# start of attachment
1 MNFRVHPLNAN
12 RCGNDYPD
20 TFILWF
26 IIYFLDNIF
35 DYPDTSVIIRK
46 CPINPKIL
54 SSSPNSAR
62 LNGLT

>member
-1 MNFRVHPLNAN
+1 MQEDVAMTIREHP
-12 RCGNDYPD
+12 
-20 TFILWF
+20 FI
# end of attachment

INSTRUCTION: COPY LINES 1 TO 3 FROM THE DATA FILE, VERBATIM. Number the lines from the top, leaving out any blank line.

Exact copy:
1 MNFRVHPLNAN
12 RCGNDYPD
20 TFILWF